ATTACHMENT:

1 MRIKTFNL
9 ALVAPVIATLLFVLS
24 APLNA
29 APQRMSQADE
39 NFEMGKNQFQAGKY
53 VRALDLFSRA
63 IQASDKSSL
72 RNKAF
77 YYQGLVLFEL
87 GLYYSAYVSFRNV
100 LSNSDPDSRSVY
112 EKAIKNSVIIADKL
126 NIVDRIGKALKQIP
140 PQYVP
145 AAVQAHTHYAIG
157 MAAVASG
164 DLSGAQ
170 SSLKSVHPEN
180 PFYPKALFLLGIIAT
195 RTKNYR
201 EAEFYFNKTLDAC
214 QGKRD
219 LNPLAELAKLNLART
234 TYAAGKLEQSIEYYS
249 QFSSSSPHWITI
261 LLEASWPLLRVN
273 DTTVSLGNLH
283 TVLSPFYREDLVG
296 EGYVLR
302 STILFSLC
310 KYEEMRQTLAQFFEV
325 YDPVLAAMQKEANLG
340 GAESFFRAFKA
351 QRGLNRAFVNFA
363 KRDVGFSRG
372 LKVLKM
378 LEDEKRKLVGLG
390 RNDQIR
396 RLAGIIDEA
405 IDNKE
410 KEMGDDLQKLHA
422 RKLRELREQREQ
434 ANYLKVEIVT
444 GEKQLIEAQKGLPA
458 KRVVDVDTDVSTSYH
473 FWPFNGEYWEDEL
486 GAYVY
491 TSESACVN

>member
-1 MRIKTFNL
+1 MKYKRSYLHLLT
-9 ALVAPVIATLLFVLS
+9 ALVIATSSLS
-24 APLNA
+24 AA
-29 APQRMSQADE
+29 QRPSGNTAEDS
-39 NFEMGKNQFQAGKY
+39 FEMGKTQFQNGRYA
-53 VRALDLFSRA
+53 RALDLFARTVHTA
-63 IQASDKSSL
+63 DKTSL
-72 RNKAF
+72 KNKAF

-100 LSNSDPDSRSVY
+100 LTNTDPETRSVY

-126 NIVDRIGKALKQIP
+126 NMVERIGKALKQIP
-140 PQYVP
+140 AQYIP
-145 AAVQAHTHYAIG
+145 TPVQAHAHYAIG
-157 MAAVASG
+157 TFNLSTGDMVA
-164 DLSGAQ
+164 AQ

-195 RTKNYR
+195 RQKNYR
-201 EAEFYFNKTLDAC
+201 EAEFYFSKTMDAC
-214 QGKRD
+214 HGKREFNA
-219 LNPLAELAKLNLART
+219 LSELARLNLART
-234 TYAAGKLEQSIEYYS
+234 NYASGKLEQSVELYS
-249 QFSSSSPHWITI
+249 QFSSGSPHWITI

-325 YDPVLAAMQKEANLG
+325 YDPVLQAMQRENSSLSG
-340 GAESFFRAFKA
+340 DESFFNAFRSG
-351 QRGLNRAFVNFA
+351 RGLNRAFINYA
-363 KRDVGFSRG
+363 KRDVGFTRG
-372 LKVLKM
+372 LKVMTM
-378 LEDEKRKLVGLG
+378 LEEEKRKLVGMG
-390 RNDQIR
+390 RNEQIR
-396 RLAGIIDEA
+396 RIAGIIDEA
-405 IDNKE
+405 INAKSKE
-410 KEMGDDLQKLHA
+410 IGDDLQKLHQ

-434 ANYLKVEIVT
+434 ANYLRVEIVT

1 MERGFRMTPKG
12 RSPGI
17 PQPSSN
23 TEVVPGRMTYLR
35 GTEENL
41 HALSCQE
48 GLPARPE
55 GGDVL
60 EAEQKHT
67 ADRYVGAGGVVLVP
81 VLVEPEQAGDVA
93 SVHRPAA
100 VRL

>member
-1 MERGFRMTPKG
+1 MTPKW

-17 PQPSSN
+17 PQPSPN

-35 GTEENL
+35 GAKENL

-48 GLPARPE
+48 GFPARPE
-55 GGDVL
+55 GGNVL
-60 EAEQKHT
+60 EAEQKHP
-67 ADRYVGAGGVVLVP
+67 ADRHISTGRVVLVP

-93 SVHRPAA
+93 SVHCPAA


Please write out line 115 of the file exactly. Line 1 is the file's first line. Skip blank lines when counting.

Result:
23 TEVVPGRMTYLR